ZURICH (Reuters) - A right-wing proposal to cement Swiss sovereignty on legal matters over international law is headed for defeat in a binding referendum this month as opposition mounts, final polls released on Wednesday showed.
Should the measure fail under the Swiss system of direct democracy, it could revive stalled negotiations between Switzerland and the European Union on a new umbrella treaty by the end of the year.
The Swiss government has urged voters to reject the “Swiss Law, Not Foreign Judges” drive in the vote on Nov. 25, saying it would force it to cancel treaties, weaken human rights protections and hurt the economy.
The Swiss People’s Party (SVP) — the biggest in parliament and with two seats in the seven-member cabinet — has pushed the idea. It sees a need to anchor the supremacy of domestic law so that regular citizens can wrest control from political elites.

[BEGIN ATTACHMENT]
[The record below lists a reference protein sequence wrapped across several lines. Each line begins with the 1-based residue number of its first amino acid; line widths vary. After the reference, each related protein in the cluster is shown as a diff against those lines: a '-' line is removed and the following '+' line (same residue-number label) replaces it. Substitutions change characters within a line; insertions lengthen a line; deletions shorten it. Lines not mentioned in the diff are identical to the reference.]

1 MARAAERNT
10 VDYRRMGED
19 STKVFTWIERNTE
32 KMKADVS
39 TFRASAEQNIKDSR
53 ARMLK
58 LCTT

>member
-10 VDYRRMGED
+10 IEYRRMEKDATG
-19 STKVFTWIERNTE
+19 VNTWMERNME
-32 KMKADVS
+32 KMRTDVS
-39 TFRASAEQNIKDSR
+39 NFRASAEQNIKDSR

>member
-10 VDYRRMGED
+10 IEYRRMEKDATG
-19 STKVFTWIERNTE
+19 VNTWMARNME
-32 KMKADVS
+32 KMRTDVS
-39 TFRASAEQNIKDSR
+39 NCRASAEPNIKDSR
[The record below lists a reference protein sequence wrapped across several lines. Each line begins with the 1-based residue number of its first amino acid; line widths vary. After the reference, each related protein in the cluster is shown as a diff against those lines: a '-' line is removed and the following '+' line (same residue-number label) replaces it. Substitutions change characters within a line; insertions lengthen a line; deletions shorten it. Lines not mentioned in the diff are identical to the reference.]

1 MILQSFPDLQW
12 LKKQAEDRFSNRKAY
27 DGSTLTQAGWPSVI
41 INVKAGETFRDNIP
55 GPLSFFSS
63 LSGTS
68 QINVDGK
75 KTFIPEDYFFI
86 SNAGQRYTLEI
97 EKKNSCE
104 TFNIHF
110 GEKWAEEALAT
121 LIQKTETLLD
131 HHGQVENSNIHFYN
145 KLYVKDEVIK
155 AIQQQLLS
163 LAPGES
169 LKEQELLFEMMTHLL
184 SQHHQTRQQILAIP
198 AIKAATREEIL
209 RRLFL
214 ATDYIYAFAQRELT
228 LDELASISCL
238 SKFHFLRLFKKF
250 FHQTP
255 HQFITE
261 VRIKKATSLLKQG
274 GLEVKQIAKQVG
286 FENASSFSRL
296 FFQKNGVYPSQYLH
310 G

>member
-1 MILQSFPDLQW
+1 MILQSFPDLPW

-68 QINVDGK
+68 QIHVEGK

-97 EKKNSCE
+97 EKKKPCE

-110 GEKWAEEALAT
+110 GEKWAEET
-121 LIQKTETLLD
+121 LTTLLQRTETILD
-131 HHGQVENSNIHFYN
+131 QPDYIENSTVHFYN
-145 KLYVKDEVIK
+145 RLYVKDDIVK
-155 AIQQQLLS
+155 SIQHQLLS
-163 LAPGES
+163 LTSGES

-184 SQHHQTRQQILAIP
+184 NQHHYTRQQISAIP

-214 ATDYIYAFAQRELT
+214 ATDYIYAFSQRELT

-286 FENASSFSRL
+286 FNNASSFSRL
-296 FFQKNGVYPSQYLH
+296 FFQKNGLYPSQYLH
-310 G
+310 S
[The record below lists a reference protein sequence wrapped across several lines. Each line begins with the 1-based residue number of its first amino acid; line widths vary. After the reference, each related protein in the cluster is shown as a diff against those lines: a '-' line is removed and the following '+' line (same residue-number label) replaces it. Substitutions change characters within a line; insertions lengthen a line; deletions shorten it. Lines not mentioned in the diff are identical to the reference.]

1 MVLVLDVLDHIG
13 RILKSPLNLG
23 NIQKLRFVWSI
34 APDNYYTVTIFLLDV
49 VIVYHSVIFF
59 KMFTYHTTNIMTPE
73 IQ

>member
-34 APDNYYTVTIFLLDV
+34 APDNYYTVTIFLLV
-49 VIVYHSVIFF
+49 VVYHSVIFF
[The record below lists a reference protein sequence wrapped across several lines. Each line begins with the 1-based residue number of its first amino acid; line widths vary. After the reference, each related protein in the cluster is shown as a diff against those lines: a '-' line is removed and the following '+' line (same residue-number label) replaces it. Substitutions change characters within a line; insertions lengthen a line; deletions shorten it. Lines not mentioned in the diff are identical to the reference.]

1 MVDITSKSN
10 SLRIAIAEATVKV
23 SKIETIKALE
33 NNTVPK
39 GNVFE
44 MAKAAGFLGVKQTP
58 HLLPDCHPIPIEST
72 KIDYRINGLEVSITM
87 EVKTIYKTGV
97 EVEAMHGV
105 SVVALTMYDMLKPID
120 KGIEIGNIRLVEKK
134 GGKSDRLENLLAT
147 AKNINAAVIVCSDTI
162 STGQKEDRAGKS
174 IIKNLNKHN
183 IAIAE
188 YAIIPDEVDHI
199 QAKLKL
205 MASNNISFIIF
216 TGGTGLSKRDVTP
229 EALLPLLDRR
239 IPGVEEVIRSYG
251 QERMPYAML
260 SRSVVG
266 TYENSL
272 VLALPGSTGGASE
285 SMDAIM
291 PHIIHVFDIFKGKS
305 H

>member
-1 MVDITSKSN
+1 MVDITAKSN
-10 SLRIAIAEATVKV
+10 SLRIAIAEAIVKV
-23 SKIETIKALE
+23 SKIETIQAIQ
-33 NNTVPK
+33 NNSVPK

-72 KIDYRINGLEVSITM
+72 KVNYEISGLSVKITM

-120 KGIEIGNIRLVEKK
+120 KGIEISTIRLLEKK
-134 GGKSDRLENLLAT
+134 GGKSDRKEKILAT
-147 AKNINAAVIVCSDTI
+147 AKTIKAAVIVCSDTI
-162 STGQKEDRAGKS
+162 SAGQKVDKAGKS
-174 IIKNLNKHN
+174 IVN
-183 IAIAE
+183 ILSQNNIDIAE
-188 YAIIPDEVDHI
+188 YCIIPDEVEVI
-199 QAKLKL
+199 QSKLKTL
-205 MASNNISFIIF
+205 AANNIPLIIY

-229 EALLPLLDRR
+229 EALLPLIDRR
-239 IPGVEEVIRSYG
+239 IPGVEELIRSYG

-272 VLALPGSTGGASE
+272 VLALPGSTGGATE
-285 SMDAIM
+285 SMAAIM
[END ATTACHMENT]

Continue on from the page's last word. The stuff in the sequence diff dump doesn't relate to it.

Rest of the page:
But the message does not seem to resonate with voters.
A Tamedia survey showed 58 percent of respondents opposed the plan, five points more than in the previous survey, while a poll for broadcaster SRF put opposition at 61 percent.
“If the trend continues, a very clear ‘no’ is expected,” gfs.bern pollster Lukas Golder told SRF.
If that is the case, the ballot-box blow to isolationism could boost the currently slim prospects for a treaty with the EU setting out Switzerland’s ties to its biggest trading partner.
Chances of a deal appeared to fade last month when negotiators could not reach a breakthrough after four years of talks. Neither side has declared the talks dead, however.
Defeat for the SVP plan could offer momentum for a last push, especially if Britain can nail down terms of an orderly exit from the EU, which has been loath to show too much flexibility to the Swiss for fear of encouraging Brexiteers.
Reporting by Michael Shields; Editing by Toby Chopra